Table of Contents
ISRN Vascular Medicine
Volume 2013, Article ID 320241, 8 pages
http://dx.doi.org/10.1155/2013/320241
Review Article

Acquired Carotid-Jugular Fistula: Its Changing History and Management

1Department of ENT and Maxillo-Facial Surgery, ASL TO2 Torino Emergenza Nord, Ospedale San Giovanni Bosco, Torino, Italy
2Department of Surgery, General Surgery 2, University School of Medicine, Ospedali Riuniti di S. Chiara, Pisa, Italy

Received 2 April 2013; Accepted 27 April 2013

Academic Editors: D. Sander, P. Schoenhagen, and Y. Tohno

Copyright © 2013 Claudio Caldarelli et al. This is an open access article distributed under the Creative Commons Attribution License, which permits unrestricted use, distribution, and reproduction in any medium, provided the original work is properly cited.

Abstract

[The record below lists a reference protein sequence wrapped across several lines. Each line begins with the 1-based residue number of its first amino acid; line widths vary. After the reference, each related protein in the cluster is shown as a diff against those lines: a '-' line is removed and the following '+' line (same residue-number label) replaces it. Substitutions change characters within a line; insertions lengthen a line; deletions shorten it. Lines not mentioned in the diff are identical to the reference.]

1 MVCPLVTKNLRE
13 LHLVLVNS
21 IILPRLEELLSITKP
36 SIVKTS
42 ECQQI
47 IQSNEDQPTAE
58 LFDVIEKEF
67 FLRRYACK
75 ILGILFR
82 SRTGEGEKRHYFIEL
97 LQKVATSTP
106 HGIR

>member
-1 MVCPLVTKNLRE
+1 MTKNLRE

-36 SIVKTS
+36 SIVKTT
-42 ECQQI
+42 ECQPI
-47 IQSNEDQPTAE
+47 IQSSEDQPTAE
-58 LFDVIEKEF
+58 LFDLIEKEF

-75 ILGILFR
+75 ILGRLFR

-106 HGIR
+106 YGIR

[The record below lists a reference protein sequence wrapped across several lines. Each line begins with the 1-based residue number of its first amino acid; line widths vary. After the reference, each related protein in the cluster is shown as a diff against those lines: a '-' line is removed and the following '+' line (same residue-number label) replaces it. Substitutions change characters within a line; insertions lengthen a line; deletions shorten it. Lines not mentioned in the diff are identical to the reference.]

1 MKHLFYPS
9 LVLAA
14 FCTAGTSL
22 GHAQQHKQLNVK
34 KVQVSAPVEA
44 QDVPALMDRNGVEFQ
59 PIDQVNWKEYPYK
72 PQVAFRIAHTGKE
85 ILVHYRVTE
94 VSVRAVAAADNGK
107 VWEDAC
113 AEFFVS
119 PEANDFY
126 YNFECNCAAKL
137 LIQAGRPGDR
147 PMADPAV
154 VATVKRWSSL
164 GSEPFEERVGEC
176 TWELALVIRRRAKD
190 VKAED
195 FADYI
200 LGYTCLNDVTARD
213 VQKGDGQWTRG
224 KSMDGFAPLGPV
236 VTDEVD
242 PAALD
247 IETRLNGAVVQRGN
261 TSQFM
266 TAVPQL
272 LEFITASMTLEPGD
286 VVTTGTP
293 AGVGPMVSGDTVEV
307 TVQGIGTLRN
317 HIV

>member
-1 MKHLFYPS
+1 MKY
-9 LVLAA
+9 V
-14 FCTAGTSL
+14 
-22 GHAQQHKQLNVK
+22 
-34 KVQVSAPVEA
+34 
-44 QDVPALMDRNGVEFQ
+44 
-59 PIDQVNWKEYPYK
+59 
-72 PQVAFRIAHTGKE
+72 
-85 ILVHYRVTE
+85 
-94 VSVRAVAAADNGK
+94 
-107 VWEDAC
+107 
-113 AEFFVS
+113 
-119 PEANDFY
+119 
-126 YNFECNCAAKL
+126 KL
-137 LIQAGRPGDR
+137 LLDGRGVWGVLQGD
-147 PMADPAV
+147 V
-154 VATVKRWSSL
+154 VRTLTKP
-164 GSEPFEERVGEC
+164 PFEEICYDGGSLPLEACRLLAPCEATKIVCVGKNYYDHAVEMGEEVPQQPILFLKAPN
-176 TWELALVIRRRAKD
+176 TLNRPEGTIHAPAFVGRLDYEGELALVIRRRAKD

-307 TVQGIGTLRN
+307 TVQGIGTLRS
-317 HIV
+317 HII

Purpose. To highlight the changes that have come about in recent years in the etiology, diagnosis, and treatment of acquired carotid-jugular fistulas. Methods. We present a review of the literature on acquired carotid-jugular fistulas (CJFs), which includes studies from World Wars I and II up to today and a retrospective analysis of the lesion reports published in the period 2000–2012, with an update of Talwar's table. The case study of one patient suffering from an untreated, long-standing CJF recently treated by us is also presented and included in the updated table. Results. Thanks to early treatment of acute lesions by reconstructive and endovascular surgery, incidence of posttraumatic carotid-jugular fistulas is decreasing, while the number of iatrogenic ones due to medical advances is concomitantly increasing, specifically because of the ever more widespread use of central venous catheters for venous pressure monitoring, parenteral nutrition, and hemodialysis. Conclusion. Although such lesions seem destined to diminish in the future thanks to the above-mentioned diagnostic and therapeutic advances, the increasing number of internal jugular vein catheterizations performed worldwide implies that physicians will still be dealing with carotid-jugular fistulas for many years to come.